5G in practice, finally! This summer has seen a number of 5G NR network launches, all of them using the ‘Non-Standalone (NSA)’ option 3 configuration. In Europe and Asia, network operators have started deploying the new radio network in the 3.5 GHz band, also referred to as band n78. In the US, different bands are used and some operators are even experimenting with mmWave bands. So while 5G for the moment is just a ‘bolt-on’ to 4G, ‘handover’ scenarios between cell sites are handled a bit differently from how it is done today in pure LTE networks today. Let’s have a closer look!
On the LTE part of a 4G/5G connection, handovers to a cell at the same or a different site are triggered by a measurement report of the mobile device in which it reports that a neighboring cell is received with a significantly better signal than the currently serving cell. A difference of about 3 db (twice the signal strength) of a neighboring cell is a typical threshold. The serving LTE eNB then contacts the eNB that manages the better cell and performs a handover over the X2 interface that logically connects the two base station sites. If the target eNB agrees to the handover, the UE receives an RRCReconfiguration message with the details of the target cell. During and after the handover, the user plane, i.e. the user’s IP packets, still flow via the old eNB and traverse the X2 interface to the new eNB to minimize packet loss. Only once the handover of the air interface connection has been completed is the routing in the access network cleaned up and data flows directly between the new cell site and the Serving Gateway in the core network.
So far so good, this is the basic procedure. Most LTE networks, however, use carrier aggregation today to increase data rates so additional steps are necessary. When the UE reports a better neighbor cell, a common option is to perform a handover to the target cell with only a single carrier and then request the UE to perform measurements on other potential carriers that could be added in the new cell. If the UE reports a sufficient signal strength for those carriers, the eNB then goes ahead and activates carrier aggregation again. In other words, LTE carrier aggregation is lost during a handover and added again later. It is also possible to just blindly add additional carriers which is faster but obviously has some drawbacks as well.
For 5G NR handovers, things unfortunately do not stop here. If the mobile reports only a stronger 5G signal from a different cell site but no stronger signal of the LTE part of the connection, the network can decide to only hand-over the 5G part of the connection to another cell site while leaving the LTE connection in place. In effect the 4G and 5G parts of the link are then served over two different cell sites. This works because LTE and 5G NR are not as tightly coupled as the different carriers in LTE carrier aggregation. In effect, LTE and NR use independent eNB/gNB packet schedulers and such a split scenario is referred to as an ‘Inter-Site Anchor’.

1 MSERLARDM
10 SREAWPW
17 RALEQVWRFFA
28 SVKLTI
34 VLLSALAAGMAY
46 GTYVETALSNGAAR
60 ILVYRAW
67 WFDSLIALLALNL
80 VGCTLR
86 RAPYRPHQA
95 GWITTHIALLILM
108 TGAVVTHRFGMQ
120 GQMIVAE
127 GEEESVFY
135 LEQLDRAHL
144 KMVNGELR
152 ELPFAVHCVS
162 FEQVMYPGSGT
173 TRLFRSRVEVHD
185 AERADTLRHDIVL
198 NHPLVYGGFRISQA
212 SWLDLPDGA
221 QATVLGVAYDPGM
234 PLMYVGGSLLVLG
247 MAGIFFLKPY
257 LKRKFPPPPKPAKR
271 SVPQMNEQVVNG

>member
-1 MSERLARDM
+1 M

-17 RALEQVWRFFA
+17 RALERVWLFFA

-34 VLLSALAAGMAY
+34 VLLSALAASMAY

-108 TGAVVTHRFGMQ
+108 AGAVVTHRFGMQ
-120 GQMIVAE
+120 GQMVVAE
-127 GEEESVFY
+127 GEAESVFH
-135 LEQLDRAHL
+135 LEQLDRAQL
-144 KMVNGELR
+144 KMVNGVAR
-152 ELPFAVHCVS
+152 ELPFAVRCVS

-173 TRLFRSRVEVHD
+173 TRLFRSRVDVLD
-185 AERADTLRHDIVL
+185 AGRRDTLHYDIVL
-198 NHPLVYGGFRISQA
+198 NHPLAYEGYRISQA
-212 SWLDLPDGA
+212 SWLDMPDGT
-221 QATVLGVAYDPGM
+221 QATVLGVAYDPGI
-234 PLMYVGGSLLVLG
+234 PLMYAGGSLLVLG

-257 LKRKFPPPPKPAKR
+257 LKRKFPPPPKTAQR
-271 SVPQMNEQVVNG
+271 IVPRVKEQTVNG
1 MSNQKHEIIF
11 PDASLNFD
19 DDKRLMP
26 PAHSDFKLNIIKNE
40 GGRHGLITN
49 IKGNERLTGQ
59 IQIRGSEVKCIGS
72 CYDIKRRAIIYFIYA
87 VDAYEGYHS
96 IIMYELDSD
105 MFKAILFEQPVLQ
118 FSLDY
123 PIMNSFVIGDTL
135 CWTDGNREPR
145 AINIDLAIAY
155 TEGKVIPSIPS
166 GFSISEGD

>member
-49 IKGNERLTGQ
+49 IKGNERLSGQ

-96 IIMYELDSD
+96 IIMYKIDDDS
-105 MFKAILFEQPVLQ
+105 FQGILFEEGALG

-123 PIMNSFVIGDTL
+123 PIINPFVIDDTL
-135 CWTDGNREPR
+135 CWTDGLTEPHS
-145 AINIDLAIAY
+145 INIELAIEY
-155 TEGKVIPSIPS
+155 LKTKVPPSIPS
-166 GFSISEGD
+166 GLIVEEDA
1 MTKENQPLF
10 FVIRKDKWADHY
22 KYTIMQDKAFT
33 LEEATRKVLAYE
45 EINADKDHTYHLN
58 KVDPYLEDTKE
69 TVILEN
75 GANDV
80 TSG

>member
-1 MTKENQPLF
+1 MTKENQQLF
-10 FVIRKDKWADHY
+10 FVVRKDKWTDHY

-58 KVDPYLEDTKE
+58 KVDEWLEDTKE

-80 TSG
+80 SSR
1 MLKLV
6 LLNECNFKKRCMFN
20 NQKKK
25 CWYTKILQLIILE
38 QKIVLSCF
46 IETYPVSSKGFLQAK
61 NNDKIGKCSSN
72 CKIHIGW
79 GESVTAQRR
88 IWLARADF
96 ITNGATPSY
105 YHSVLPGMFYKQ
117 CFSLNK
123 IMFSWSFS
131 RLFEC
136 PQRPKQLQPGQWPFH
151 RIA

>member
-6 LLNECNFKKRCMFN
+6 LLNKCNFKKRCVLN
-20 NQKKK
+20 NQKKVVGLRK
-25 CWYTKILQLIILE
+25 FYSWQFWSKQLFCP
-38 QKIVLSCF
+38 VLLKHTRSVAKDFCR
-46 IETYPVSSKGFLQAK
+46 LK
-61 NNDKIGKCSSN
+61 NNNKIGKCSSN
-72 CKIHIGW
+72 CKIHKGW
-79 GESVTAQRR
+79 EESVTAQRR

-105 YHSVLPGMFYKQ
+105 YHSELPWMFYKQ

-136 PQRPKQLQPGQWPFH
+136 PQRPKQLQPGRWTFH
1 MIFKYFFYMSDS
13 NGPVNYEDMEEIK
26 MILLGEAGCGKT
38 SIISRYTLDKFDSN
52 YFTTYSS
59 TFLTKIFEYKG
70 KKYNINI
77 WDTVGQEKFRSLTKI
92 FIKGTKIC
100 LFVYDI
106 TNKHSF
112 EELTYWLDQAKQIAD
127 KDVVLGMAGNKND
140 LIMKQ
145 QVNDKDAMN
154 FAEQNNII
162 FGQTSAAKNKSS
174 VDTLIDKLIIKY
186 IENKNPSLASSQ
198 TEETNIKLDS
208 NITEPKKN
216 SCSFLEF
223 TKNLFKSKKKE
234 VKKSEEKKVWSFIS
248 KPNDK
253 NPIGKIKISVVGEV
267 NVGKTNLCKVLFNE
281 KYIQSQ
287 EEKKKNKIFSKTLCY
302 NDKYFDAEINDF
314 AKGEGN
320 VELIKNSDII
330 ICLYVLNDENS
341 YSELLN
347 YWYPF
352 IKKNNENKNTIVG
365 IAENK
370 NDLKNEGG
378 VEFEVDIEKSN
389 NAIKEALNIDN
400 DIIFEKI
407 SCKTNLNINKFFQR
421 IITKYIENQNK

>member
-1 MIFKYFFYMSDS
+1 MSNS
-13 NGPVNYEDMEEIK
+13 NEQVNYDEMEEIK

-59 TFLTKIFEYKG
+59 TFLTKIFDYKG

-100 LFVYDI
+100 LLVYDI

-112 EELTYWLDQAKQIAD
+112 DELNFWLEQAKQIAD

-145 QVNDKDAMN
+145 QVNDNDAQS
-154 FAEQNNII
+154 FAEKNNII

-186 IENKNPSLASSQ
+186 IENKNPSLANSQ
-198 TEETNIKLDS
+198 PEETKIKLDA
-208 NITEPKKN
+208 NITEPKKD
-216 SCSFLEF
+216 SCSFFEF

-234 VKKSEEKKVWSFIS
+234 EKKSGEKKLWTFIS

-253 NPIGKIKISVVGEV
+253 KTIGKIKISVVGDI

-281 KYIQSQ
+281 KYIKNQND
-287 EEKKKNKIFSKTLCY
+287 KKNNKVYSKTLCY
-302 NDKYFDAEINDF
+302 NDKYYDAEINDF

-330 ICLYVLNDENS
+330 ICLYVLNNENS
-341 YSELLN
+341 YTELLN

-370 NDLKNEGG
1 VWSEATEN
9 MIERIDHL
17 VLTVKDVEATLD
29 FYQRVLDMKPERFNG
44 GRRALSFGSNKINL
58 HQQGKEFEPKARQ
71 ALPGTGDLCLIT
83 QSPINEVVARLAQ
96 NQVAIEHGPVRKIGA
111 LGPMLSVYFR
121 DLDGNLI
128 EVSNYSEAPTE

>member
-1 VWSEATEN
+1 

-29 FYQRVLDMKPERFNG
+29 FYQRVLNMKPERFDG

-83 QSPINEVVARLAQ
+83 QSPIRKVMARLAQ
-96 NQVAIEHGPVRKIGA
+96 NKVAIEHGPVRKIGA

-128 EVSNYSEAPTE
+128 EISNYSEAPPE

Another variant in practice can be that the UE only reports a stronger LTE signal from a neighboring cell site but does not report a stronger 5G NR signal from a different location. In this case the simplest variant is to hand over the LTE part, discontinue the 5G connection and add it again once the UE is in the new cell. That’s a bit crude however. A more elegant solution is to hand-over the LTE anchor to a different site while leaving the 5G part of the connection with the current base station location. Again we have an ‘Inter-Site Anchor’ scenario and part of the data for the user traverses the logical X2 interface between two base station sites.
Inter-Site Anchoring scenarios might look complicated at first but actually they are not. As the LTE and NR part of a radio link are handled by two different entities that are connected over the X2 interface it doesn’t matter if the 5G leg of a connection is handed-over inside a base station site over a virtual or physical X2 interface leg, or over a physical X2 interface leg to another base station site. From an eNB/gNB software point of view it is pretty much the same.
It is of course also possible that the UE reports a stronger LTE and a stronger 5G NR cell simultaneously and the network then hands over the LTE and NR leg to another cell site simultaneously. I haven’t seen this one in practice yet, however. For the details have a look at 3GPP TS 37.340
Now one might argue that such cases must be rare in practice as band n78 (3.5 GHz) does not reach as far as most LTE bands and thus, the 5G signal should become too weak before a handover on the LTE layer occurs. In practice, however, this is usually not the case. A follow up post will shed some light on this.